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What are the sources you should and shouldn’t trust on the coronavirus?

Amid the Coronavirus pandemic, with more than 1 million positive cases and 51000 deaths recorded worldwide including more than 3000 positive cases India, it can be hard to keep track of what’s true and what’s false information available on a different internet platform. There is a constant flood of information/news from across the world, some of it based on false assumptions or scared reactions that fail to put data into proper context.

Social media is a crowded space full of updates, news, advice, treatments, and warnings —and it’s causing a septicity of misinformation. But you can take different steps to avoid or ignore bad data. Here is what to trust and what not to:

· Information from the World health organization (WHO) website (

· Information from government sources such as from the Ministry of health and family welfare India website (

· Country-specific government agencies like the Centers for Disease Control and Prevention (CDC -, and the National Institutes of Health (NIH) in the US, the Public Health Agency Canada or the National Health Service in the UK, etc.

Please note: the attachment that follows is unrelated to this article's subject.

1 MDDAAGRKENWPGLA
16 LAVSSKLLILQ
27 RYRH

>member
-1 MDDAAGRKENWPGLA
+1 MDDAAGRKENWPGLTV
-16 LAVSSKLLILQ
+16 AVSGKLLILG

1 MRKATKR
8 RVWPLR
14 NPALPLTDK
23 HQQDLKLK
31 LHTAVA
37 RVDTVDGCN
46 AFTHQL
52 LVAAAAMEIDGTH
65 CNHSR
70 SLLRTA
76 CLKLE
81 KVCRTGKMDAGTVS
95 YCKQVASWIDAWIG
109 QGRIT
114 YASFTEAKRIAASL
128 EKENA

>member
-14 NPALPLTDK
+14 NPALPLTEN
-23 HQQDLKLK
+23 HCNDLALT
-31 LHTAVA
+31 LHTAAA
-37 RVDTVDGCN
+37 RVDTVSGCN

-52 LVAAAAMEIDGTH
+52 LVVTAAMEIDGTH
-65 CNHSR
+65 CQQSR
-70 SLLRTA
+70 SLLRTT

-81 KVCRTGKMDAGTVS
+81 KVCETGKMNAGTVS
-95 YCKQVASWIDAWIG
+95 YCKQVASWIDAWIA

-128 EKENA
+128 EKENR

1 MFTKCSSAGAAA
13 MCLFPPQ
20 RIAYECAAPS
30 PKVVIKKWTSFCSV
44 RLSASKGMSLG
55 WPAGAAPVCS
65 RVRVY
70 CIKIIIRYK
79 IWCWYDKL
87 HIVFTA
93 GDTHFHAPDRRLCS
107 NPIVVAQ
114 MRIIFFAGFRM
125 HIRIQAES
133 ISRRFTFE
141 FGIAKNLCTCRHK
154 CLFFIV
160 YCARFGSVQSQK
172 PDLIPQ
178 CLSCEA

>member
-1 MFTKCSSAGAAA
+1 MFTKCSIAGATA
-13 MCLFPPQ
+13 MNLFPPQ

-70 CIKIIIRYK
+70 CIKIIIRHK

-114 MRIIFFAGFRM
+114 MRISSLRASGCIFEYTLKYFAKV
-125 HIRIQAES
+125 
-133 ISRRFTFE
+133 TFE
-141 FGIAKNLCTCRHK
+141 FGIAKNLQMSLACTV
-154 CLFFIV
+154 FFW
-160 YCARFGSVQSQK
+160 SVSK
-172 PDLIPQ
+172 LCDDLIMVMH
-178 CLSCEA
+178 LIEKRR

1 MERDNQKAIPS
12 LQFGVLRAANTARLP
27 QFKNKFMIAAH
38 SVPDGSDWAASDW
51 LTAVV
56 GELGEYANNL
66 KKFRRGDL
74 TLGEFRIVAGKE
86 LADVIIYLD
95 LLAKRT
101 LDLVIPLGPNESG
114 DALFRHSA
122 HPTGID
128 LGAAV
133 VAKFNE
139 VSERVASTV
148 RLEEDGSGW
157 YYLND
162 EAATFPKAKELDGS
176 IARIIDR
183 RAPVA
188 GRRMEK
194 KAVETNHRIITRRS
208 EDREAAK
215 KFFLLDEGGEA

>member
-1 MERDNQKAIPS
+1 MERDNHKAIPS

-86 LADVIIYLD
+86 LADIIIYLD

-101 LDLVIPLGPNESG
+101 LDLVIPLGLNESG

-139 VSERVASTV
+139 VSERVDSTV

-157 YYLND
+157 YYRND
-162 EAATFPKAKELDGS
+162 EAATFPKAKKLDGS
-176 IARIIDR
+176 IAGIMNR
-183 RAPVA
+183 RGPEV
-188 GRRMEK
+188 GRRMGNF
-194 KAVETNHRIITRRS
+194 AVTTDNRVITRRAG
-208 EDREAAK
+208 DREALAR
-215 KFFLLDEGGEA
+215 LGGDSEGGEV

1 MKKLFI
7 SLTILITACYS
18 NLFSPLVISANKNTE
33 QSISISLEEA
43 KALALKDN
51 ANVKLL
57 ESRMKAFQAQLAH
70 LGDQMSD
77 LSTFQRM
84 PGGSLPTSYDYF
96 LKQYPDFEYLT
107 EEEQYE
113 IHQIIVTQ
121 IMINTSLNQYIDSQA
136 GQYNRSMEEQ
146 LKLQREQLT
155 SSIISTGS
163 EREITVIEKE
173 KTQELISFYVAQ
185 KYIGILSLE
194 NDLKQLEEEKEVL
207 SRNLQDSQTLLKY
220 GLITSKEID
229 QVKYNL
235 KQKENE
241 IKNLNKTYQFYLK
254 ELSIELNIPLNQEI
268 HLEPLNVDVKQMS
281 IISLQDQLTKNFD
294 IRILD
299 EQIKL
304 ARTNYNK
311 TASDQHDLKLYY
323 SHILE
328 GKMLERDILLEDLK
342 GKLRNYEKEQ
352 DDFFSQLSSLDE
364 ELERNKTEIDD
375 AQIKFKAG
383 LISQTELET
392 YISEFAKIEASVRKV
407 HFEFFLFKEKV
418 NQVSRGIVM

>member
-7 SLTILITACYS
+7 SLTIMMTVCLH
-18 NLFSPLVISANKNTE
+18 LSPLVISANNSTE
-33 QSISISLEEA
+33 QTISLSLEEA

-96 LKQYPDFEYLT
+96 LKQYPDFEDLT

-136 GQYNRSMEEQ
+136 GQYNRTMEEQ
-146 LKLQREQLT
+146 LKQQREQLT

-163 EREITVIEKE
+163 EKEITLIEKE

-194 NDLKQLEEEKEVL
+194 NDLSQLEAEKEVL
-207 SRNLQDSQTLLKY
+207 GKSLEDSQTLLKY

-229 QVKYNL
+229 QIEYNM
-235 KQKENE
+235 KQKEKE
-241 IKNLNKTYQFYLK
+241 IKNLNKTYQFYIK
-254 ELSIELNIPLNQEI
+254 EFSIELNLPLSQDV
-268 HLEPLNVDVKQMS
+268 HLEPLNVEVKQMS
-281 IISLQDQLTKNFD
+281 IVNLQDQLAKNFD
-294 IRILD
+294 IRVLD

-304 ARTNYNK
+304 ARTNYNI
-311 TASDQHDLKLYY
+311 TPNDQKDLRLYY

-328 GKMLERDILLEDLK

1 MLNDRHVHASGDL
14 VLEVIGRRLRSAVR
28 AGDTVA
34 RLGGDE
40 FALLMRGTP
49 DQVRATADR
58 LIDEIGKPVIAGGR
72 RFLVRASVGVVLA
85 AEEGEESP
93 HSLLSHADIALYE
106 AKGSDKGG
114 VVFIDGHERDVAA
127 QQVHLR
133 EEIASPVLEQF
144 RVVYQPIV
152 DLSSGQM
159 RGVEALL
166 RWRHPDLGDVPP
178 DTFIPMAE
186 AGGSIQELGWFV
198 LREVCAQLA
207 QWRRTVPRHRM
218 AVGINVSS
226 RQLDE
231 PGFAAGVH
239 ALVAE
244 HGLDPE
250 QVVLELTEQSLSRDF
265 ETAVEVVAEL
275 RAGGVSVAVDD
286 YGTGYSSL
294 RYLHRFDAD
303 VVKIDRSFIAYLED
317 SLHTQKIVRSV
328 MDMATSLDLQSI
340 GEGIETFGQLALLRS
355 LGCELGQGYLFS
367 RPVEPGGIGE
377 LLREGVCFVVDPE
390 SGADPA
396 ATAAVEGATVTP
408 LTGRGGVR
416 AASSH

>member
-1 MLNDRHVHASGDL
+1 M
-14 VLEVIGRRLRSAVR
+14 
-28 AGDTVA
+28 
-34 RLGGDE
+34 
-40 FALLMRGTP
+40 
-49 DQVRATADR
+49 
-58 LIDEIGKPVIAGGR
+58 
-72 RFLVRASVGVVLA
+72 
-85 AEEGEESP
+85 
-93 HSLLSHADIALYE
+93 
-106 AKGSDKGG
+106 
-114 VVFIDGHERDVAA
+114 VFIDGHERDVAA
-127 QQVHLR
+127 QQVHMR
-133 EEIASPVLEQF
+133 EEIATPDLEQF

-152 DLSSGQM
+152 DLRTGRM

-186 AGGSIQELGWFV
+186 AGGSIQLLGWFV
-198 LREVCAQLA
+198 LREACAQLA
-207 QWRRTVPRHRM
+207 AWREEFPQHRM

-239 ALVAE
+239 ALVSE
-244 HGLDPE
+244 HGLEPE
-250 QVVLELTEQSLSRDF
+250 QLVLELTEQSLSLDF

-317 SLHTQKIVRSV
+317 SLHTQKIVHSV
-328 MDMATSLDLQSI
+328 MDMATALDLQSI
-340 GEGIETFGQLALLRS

Each of the above sources includes information such as

· Up-to-date stats

· How the disease spreads,

· Prevention measures,

· Advice on treatment,

· Answers to frequently asked questions.

Practice social-media distancing:

It’s predominantly important to take care of platforms like Facebook, WhatsApp, Twitter, Instagram, Tik-Tok or YouTube, which even in pandemic-free circumstances struggle to curb misinformation.

And misinformation about coronavirus has flooded different social media platforms: many claims that drinking hot water cure the virus while other say consuming Vitamin C and Zinc will do the same ( there is no widely available treatment for the virus, an experimental drug is being used worldwide to cure from case to case basis). Any medical advice on social media is good to ignore.

Ignore home remedies and cures, they don’t exist:

Many in the social media platform will try to offer home-made remedies and miracle cures. I have noticed many health publications offering free energy healing, a social media post about shoving colloidal silver up your nose. While not sure if these are intentional disinformation, however, they could be harmful if someone sick tries it instead of actual medical advice.

Many are trying to make monetary benefits on coronavirus misinformation. Hence it is advised by all government health agencies and government spokespersons not to rely on other than government sources for any information related to coronavirus.

Medical practitioners world worldwide are helping to accelerate research and development efforts to combat this serious issue. Meanwhile, only advice from your health workers is to “You stay at home, while we are at work”


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